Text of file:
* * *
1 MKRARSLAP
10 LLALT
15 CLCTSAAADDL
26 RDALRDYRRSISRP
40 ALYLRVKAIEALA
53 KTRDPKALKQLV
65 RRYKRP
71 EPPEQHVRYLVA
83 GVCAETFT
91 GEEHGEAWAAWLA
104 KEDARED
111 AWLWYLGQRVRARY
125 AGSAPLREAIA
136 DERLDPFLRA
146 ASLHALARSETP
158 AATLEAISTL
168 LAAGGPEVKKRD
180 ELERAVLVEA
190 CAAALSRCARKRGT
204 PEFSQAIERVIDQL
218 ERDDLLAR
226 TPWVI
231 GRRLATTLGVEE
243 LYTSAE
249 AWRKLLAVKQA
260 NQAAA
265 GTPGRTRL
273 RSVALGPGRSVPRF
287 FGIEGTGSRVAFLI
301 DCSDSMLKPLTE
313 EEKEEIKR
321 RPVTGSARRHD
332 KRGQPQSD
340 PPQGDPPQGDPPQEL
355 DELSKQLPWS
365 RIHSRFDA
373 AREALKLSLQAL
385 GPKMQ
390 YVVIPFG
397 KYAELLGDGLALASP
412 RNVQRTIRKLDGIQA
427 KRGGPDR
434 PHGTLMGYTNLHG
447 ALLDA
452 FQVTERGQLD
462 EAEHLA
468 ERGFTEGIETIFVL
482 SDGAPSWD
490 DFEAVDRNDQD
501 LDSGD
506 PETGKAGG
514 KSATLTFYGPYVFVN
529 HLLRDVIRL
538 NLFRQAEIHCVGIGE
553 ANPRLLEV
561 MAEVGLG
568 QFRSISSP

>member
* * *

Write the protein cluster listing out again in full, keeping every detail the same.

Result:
1 MKRARSLAP
10 LLALT
15 CLCTSAAADDL
26 RDALRDYRRSISRP
40 ALYLRVKAIEALA
53 KTRDPKALKQLV
65 RRYKRP
71 EPPEQHVRYLVA
83 GVCAETFT
91 GEEHGEAWAAWLA
104 KEDARED
111 AWLWYLGQRVRARY
125 AGSAPLREAIA
136 DERLDPFLRA
146 ASLHALARSETP
158 AATLEAISTL
168 LAAGGPEVKKRD
180 ELERAVLVEA
190 CAAALSRCARKRGT
204 PEFSQAIERVIDQL
218 ERDDLLAR
226 TPWVI
231 GRRLATTLGVEE
243 LYTSAE
249 AWRKLLAVKQA
260 NQAAA
265 GTPGRTRL
273 RSVALGPGRSVPRF
287 FGIEGTGSRVAFLI
301 DCSDSMLKPLTE
313 EEKEEIKR
321 RPVTGSARRHD
332 KRGQPQSD
340 PPQGDPPQGDPPQEL
355 DELSKQLPWS
365 RIHSRFDA
373 AREALKLSLQAL
385 GPKMQ
390 YVVIPFG
397 KYAELLGDGLALASP
412 RNVQRTIRKLDGIQA
427 KRGGPDR
434 PHGTLMGYTNLHG
447 ALLDA
452 FQVTERGQLD
462 EAEHLA
468 ERGFTEGIETIFVL
482 SDGAPSWD
490 DFEAVDRNDQD
501 LDSGD
506 PETGKAGG
514 KSATLTFYGPYVFVN
529 HLLRDVIRL
538 NLFRQAEIHCVGIGE
553 ANPRLLEV
561 MAEVGLG
568 QFRSISSP

>member